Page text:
Julian Beard
CFA, Senior portfolio manager, Thematic Equities

Digitization, autonomous driving, artificial intelligence – none of these happen without semiconductor chips. Advances in AI/machine learning capabilities doubled every 3.4 months between 2012 and 2019,1 in large part due to semiconductors. To facilitate this golden age of technology is going to require a lot of chips embedded in a huge array of devices.

While we all take the seamless use of our smart devices for granted, there is a hugely technological and heavily automated manufacturing process sitting behind the amazing little chips enabling the digital world of today.

"There are an estimated 40 billion connected devices in use today – roughly 5 for every person on the planet (7.8 billion people). In ten years, this number is expected to grow to 350 billion² – that’s 41 per person (assuming population growth to 8.5 billion)"³

What is a semiconductor?

A semiconductor chip (integrated circuit) is an electronic circuit built on a “semi-conducting” material. This material has an electrical conductivity that sits between a strong conductor (copper) and an insulator (rubber). Adding other elements allows the conductivity to be controlled.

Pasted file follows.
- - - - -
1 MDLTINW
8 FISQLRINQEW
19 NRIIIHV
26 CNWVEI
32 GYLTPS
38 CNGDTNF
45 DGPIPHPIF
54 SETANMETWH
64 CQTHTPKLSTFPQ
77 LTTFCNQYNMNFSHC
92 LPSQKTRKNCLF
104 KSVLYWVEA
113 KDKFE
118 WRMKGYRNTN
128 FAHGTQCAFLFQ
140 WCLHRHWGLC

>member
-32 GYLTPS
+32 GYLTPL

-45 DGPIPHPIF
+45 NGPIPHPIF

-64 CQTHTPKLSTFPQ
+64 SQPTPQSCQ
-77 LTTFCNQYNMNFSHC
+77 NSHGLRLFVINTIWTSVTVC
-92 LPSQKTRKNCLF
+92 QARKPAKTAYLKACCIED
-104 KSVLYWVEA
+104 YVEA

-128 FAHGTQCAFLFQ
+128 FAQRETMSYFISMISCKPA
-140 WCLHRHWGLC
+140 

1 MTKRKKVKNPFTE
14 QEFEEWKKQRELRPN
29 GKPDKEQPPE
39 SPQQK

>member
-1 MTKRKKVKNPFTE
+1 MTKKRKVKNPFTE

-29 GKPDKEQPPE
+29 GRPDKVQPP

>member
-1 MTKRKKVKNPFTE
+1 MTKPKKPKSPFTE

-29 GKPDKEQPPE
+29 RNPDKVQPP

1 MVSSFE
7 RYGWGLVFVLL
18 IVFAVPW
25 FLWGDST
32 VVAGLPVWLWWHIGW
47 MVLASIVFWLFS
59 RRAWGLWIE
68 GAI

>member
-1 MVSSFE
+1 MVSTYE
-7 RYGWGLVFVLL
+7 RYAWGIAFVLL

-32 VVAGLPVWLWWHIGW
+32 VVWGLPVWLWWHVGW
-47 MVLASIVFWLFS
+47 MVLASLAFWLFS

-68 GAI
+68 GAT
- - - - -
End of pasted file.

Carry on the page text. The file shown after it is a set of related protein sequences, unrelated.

It turns out that the best material for this is silicon, the second most abundant element in the earth’s crust (27.7%)4 and found in sand. Pure silicon ingots are sliced into wafers, on which the chips are developed. The name Silicon Valley derives from the pioneering work in semiconductors in the Santa Clara Valley, California.

Modern day semiconductors can trace their roots back to 1947 at Bell Labs, New Jersey, when Bardeen, Brattain and Shockley developed the transistor. In 1959, the transistor was “flattened” to create a “planar” manufacturing process, and in the same year, Kilby and Noyce developed an “integrated circuit” allowing multiple electronic components to operate on a single chip.5 These breakthroughs were the first steps in enabling mass production of integrated circuits.